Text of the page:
Any other potential revenue streams?

MC: You have to keep evolving and keeping up with the times. So, as an example, our podcasts are so well-produced that they look almost hour long chat shows. So perhaps FAST TV becomes an outlet. Or TV distribution.

Tell us about your social channels

MC: Our two main channels are Lion Whisperer TV, created with Kevin Richardson, and #IAMWHOLE, a mental health platform. They are both good examples of how we like to create ‘social channels with spirit’. Lion Whisperer runs across several social platforms and now has around six million followers. It does really well on its own through digital monetisation, but echoing my earlier point we’re now starting to gain traction with TV and film propositions based on the platform. We’ve seen something similar with #IAMWHOLE, which was the inspiration for Comedy Against Living Miserably, a comedy we made for Dave.

These channels are now well-established. Would you launch them in the same way today – or has your approach to digital media evolved?

MC: There’s nothing to stop us launching a new YouTube channel today. But I suppose our current approach might be to start with a video podcast, then launch social media channels off the back of it, depending on audience demo. What we’ve learned is that a podcast is a brilliant way to generate an hour or more worth of content every week. It can be listened to on podcast platforms, it can sit on Spotify or it can be watched on YouTube. At the same time, we can create social assets that work across platforms like TikTok and Instagram.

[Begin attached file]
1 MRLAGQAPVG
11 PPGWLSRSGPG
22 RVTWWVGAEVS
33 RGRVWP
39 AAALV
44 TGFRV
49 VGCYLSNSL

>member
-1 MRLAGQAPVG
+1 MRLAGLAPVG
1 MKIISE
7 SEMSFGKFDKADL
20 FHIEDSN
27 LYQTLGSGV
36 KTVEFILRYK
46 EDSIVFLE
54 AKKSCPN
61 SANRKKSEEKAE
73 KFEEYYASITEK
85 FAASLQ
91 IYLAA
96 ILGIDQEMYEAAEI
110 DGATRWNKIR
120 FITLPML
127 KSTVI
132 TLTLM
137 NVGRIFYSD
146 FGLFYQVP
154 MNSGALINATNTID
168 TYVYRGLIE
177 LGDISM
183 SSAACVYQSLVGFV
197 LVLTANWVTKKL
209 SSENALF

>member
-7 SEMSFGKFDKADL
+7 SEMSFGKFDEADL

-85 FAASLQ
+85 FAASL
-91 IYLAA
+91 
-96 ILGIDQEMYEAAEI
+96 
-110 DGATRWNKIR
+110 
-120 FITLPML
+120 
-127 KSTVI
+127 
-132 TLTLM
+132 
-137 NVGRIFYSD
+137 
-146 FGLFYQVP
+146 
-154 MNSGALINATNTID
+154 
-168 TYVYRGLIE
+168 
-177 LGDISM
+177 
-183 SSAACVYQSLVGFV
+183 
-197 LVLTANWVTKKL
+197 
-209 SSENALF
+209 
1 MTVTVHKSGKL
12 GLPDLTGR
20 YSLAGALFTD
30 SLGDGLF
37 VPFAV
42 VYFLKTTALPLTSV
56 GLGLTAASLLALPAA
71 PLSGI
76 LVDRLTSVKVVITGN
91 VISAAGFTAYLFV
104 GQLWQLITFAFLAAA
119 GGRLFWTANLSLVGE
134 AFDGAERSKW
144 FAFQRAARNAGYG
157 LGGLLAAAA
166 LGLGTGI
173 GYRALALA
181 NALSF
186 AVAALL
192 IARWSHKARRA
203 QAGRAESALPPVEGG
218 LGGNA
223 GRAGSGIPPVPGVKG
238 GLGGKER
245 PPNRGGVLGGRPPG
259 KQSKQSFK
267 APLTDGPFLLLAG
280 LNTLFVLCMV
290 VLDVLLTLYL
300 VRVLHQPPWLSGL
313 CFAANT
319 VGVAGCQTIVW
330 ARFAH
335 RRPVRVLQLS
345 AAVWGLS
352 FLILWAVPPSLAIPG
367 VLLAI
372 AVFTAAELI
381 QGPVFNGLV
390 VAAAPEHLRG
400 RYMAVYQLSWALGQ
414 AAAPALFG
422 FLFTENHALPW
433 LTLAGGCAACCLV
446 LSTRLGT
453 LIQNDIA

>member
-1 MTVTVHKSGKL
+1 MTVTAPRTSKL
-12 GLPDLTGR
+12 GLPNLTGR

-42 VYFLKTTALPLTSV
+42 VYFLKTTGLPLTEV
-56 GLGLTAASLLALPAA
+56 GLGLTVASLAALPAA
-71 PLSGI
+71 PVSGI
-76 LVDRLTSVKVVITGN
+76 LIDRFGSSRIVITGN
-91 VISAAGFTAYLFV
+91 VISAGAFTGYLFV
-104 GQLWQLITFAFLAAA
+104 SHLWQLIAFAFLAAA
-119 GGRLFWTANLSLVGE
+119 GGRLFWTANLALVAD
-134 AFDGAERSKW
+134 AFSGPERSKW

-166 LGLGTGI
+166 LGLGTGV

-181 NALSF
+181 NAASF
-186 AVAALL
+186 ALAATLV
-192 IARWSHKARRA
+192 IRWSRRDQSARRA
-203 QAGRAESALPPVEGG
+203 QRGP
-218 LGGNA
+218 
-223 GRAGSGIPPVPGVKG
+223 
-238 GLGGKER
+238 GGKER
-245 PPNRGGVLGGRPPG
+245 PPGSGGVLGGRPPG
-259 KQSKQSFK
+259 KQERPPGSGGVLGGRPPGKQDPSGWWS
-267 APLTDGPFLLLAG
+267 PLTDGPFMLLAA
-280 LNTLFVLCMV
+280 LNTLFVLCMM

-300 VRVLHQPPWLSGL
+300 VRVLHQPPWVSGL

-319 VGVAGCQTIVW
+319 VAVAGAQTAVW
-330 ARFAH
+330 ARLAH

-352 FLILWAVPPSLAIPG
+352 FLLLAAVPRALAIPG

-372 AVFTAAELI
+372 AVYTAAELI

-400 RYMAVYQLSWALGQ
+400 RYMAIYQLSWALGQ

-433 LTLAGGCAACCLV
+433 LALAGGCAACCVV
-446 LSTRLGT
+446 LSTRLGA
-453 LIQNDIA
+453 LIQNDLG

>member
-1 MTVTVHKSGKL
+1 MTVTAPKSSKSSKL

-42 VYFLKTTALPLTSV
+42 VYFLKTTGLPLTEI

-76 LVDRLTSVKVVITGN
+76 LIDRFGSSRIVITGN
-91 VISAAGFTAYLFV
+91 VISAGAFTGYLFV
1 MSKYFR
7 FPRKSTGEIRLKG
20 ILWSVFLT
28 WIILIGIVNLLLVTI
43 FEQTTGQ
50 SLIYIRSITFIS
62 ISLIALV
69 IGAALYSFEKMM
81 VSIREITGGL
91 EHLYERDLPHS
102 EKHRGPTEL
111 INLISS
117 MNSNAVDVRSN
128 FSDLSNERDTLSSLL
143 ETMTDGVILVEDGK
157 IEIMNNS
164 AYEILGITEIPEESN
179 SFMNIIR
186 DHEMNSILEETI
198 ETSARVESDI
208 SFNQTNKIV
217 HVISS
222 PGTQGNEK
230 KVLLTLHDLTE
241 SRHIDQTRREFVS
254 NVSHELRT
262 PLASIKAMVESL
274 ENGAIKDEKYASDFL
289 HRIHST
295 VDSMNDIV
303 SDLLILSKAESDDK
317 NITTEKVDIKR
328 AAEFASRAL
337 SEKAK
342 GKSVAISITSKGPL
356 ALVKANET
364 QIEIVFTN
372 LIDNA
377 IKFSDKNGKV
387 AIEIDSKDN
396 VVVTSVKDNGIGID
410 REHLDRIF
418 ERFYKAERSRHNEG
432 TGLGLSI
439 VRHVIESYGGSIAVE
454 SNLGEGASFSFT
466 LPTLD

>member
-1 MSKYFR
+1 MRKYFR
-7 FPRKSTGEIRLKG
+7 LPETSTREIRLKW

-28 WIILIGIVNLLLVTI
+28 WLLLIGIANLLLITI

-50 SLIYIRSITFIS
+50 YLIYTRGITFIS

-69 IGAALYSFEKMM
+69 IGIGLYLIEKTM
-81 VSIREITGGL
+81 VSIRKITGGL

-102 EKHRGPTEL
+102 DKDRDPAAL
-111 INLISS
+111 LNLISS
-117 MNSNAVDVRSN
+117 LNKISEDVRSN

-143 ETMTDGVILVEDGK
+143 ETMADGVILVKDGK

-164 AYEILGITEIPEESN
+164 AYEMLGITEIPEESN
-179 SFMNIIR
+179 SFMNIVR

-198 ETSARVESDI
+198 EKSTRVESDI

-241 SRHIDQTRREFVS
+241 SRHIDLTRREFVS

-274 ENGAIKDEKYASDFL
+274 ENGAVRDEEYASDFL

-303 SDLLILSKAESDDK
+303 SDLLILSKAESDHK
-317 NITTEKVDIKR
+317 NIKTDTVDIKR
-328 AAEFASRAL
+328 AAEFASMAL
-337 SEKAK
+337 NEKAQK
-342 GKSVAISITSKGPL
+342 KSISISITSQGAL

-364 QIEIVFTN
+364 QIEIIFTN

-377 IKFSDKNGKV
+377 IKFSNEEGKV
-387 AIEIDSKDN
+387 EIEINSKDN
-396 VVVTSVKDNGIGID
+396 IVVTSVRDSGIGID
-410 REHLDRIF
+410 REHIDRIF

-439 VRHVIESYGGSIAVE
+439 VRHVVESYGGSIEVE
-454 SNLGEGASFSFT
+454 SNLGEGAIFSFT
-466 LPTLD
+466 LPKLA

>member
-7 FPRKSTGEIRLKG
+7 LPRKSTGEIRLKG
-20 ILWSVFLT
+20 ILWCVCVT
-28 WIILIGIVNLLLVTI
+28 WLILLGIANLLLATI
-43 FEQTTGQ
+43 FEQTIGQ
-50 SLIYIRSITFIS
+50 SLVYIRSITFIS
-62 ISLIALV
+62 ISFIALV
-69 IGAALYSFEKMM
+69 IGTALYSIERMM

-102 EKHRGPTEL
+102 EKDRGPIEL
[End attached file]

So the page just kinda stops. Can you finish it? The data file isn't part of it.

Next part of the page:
You have a solid structure in place and commissions in the pipeline. But what are your priorities to ensure you achieve sustainable growth?

MC: I’m thinking a lot about how we join the dots between our various activities across the group. How do we exploit our IP as effectively as possible? Is our infrastructure and hierarchy as efficient as it could be?

Looking ahead, do you feel in good shape?

MC: We’re very aware that these are difficult times for the digital and TV industries, but I’m excited about the next two or three years. The seeds have been planted, and with Channel Four behind us we’re well positioned to deliver some big shows across genres. We’ve got to be really mindful of where we are as a business and make sure we’re doing everything we can to avert any issues. But I really believe Studios Spirit is at a tipping point.

What about trends? Are there any areas you are especially interested in?

MC: We are definitely watching the TikTok platform closely because of its rapid audience growth. And I’m interested in digital first creators moving into digital formats. Brandon B with This Show Will Self Destruct, for example, or some of the shows Sidemen are creating. I’ve always been excited by new innovations in media and I’m interested in how that business model evolves.